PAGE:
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The great volume debate

Is there a more contentious issue than the volume in your classes?

Turn it up! Turn it down! Turn it sideways! Actually thank goodness there isn’t that third option to complain about.

Other than bleeding ears, it’s difficult to get an accurate gauge of the volume in your class from the stage; reason being speakers are (usually) positioned optimally for members, rather than the Instructor. For example, the speakers may be positioned in front of the stage: the volume in this situation might be super loud for your members, but because you are behind the speakers, sound perfectly reasonable to you.

The fun part is all studios are different. Hear* are 3 tips to optimise the volume in your classes:

TIP 1: Get on the floor

When you go in for the check-check-1-2 to test the mic and music at the start of the class, rather than simply testing the volume from the stage, go for a wander around the room so you can gauge the volume from a participant’s stand-point. You might find you need to make the volume louder/softer for yourself on the stage in order to cater for what your members will hear (ah the things we do!).

TIP 2: Relationships 101

When you are doing your wandering sound check, do check the relationship between the music volume and the mic volume: you want to be heard over the music at your normal speaking voice – a fine balance where neither drowns out the other. Equality. Very 2018.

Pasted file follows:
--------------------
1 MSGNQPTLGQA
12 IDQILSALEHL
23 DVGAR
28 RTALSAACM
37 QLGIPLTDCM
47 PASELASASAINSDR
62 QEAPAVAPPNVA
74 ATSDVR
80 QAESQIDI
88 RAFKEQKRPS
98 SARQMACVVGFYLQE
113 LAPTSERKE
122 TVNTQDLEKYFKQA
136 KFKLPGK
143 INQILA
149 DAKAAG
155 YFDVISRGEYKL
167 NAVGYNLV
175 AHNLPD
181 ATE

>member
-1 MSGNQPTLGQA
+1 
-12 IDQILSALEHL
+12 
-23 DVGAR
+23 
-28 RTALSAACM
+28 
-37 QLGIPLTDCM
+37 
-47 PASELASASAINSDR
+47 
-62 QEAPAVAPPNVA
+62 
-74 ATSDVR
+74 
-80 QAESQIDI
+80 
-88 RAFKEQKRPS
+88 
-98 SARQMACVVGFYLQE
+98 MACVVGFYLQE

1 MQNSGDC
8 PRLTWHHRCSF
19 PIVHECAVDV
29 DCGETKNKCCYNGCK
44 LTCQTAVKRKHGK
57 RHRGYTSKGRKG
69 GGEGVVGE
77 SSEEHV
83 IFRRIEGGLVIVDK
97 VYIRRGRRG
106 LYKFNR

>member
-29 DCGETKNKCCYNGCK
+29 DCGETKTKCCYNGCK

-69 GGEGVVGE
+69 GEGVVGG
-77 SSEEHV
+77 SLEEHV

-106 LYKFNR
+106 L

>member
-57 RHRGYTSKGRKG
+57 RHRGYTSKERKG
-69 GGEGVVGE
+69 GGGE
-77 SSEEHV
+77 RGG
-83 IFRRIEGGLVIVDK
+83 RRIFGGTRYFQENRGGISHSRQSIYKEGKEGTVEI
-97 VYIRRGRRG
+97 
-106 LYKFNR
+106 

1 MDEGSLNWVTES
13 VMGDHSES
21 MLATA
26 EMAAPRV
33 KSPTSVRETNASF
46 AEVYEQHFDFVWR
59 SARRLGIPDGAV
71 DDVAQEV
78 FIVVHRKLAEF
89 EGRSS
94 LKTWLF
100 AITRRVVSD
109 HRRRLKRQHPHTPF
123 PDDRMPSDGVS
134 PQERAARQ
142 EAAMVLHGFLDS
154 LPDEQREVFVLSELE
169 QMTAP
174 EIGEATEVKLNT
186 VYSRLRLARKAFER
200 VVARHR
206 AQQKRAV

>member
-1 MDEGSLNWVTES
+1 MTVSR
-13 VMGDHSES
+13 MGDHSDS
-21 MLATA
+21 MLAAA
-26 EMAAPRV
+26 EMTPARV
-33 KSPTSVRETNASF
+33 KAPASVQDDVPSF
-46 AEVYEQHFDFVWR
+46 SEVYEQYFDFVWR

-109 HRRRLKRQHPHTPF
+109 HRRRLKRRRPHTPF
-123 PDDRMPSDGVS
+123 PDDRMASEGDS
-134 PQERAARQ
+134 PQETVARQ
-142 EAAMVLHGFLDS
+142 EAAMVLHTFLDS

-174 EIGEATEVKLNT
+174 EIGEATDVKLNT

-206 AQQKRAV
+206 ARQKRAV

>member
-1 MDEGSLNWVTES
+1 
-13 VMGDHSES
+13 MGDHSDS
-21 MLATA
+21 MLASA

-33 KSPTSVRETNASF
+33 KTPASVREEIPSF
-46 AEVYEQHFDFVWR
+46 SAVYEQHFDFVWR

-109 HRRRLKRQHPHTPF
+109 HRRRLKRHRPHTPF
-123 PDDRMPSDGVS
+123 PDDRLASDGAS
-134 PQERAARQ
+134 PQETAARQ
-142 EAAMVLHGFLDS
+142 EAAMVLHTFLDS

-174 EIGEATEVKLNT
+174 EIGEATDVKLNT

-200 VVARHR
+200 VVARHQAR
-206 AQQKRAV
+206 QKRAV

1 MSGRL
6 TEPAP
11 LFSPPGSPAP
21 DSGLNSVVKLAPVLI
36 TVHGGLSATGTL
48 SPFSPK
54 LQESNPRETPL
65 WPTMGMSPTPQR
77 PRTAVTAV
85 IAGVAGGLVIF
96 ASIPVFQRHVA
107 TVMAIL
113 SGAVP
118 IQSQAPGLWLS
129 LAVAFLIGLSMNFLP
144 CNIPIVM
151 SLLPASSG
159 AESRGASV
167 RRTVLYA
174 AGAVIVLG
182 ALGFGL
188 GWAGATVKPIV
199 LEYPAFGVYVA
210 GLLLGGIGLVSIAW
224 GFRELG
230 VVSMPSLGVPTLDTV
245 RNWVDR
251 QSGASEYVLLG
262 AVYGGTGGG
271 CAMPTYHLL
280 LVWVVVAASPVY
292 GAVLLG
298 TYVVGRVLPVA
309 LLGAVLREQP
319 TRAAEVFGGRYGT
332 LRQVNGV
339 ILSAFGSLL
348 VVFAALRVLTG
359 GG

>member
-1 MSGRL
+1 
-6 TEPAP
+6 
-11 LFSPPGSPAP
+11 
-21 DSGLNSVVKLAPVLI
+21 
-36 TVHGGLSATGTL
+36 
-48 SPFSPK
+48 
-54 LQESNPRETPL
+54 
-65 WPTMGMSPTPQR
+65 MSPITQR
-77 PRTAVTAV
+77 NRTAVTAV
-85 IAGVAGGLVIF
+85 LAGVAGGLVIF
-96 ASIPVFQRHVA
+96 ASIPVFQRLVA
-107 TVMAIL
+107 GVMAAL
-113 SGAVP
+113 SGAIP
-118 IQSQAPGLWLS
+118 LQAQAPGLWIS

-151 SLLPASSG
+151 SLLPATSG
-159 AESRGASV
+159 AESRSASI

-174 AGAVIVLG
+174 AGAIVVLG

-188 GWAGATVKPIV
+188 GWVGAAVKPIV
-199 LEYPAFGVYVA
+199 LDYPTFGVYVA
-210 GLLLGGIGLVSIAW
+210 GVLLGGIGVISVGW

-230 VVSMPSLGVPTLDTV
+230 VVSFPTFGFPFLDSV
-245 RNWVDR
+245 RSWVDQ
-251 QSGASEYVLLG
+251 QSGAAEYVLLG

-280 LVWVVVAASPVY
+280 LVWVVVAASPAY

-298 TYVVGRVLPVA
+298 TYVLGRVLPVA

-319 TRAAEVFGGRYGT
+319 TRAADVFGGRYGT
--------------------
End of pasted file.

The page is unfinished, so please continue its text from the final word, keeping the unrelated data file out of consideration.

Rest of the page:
TIP 3: It’s about the…journey

Journeys aren’t just the fodder of reality shows; journeys are also useful to create contrast and interest in your class. We know that the music selection helps create a journey, your coaching creates a journey, but what about adding an extra element of story-telling: volume (surely that’s an AIM 3 out-take. Editor’s note: AIM 3…not a thing). For example turn the volume down for a Track 5 in BODYATTACK which comes off the high of a peak-track.

DISCLAIMER: don’t be playing with the volume All. The. Time. It will irritate your members and the technique will lose it’s impact. Use common sense, one or two adjustments is plenty.

You can’t please everyone all of the time

Even if you have the perfect volume – there will inevitably be someone who thinks the music is too loud too soft too something, do your best, otherwise may we refer you to these top tips: https://www.lesmills.com.au/news/dealing-with-conflict-in-your-class

*yes. We know.